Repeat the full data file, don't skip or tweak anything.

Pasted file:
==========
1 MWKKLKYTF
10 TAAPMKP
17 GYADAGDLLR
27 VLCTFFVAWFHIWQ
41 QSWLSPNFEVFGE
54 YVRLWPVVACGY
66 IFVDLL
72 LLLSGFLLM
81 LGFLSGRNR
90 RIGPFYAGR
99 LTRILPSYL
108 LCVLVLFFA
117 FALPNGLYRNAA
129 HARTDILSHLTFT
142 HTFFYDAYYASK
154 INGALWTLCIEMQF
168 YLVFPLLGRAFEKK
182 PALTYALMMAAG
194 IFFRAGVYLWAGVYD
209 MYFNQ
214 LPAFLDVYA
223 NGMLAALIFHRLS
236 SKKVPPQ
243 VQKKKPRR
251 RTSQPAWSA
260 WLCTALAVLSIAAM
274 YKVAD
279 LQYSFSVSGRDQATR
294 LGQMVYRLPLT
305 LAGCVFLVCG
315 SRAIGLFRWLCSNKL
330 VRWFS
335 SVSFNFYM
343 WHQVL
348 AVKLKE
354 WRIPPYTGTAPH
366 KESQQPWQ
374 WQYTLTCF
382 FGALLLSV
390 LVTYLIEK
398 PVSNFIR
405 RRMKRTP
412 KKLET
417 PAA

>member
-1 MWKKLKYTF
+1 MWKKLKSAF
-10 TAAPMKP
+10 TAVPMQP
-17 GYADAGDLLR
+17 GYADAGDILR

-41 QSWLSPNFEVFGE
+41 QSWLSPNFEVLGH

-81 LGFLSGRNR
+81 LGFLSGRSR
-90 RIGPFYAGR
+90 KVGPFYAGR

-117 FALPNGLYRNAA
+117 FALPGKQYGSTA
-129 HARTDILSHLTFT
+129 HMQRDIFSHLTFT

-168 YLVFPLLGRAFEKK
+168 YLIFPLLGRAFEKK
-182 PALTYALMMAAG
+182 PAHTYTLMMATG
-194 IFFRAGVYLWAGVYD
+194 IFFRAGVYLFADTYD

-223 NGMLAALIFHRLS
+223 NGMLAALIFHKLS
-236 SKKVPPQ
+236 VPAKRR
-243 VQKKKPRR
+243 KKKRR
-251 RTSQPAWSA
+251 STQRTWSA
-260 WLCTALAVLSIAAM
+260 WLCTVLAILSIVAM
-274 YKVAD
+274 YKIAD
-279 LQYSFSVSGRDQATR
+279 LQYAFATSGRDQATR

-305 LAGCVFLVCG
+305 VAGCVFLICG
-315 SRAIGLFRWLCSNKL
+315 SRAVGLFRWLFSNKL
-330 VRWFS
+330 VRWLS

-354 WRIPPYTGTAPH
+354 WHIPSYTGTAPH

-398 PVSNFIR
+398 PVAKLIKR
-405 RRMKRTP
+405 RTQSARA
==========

1 MWKKLKYTF
10 TAAPMKP
17 GYADAGDLLR
27 VLCTFFVAWFHIWQ
41 QSWLSPNFEVFGE
54 YVRLWPVVACGY
66 IFVDLL
72 LLLSGFLLM
81 LGFLSGRNR
90 RIGPFYAGR
99 LTRILPSYL
108 LCVLVLFFA
117 FALPNGLYRNAA
129 HARTDILSHLTFT
142 HTFFYDAYYASK
154 INGALWTLCIEMQF
168 YLVFPLLGRAFEKK
182 PALTYALMMAAG
194 IFFRAGVYLWAGVYD
209 MYFNQ
214 LPAFLDVYA
223 NGMLAALIFHRLS
236 SKKVPPQ
243 VQKKKPRR
251 RTSQPAWSA
260 WLCTALAVLSIAAM
274 YKVAD
279 LQYSFSVSGRDQATR
294 LGQMVYRLPLT
305 LAGCVFLVCG
315 SRAIGLFRWLCSNKL
330 VRWFS
335 SVSFNFYM
343 WHQVL
348 AVKLKE
354 WRIPPYTGTAPH
366 KESQQPWQ
374 WQYTLTCF
382 FGALLLSV
390 LVTYLIEK
398 PVSNFIR
405 RRMKRTP
412 KKLET
417 PAA

>member
-1 MWKKLKYTF
+1 MWKKLKSAF
-10 TAAPMKP
+10 TAVPMQP
-17 GYADAGDLLR
+17 GYADAGDILR

-41 QSWLSPNFEVFGE
+41 QSWLSPNFEVLGH

-81 LGFLSGRNR
+81 LGFLSGRSR
-90 RIGPFYAGR
+90 KVGPFYAGR

-117 FALPNGLYRNAA
+117 FALPGKQYGSTA
-129 HARTDILSHLTFT
+129 HMQRDIFSHLTFT

-168 YLVFPLLGRAFEKK
+168 YLIFPLLGRAFEKK
-182 PALTYALMMAAG
+182 PAHTYTLMMATG
-194 IFFRAGVYLWAGVYD
+194 IFFRAGVYLFADTYD

-223 NGMLAALIFHRLS
+223 NGMLAALIFHKLS
-236 SKKVPPQ
+236 VPAKRR
-243 VQKKKPRR
+243 KKKRR
-251 RTSQPAWSA
+251 STQRTWSA
-260 WLCTALAVLSIAAM
+260 WLCTVLAILSIVAM
-274 YKVAD
+274 YKIAD
-279 LQYSFSVSGRDQATR
+279 LQYAFATSGRDQATR

-305 LAGCVFLVCG
+305 VAGCVFLICG
-315 SRAIGLFRWLCSNKL
+315 SRAVGLFRWLFSNKL
-330 VRWFS
+330 VRWLS

-354 WRIPPYTGTAPH
+354 WHIPSYTGTAPH

-398 PVSNFIR
+398 PVAKLIKR
-405 RRMKRTP
+405 RTQSARA